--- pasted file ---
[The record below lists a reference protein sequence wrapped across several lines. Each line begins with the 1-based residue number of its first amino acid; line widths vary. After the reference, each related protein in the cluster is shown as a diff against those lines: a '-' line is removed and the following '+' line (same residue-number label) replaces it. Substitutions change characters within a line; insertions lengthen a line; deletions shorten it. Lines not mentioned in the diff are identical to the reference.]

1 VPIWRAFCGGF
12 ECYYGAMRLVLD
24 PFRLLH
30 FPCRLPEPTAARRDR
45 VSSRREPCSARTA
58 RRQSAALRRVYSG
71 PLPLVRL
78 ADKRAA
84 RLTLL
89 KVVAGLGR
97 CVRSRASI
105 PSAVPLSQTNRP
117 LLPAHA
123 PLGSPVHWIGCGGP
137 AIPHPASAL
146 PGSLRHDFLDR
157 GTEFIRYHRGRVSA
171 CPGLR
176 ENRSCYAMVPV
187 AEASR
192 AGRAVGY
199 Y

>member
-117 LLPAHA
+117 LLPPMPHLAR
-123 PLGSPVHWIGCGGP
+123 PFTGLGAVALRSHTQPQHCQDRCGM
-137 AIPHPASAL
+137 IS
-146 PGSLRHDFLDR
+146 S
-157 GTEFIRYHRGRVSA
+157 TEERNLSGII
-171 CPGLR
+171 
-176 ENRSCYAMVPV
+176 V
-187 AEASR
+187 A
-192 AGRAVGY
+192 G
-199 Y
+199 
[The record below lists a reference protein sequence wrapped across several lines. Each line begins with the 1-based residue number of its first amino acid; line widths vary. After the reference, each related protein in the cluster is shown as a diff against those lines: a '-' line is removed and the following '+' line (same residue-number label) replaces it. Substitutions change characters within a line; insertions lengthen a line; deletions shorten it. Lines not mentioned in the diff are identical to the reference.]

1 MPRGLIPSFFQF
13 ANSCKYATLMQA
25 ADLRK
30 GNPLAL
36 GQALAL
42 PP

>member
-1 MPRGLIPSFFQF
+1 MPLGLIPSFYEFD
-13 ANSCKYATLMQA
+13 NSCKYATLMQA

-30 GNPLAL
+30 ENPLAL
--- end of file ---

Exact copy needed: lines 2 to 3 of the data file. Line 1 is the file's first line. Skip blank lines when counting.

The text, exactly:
1 VPIWRAFCGGF
12 ECYYGAMRLVLD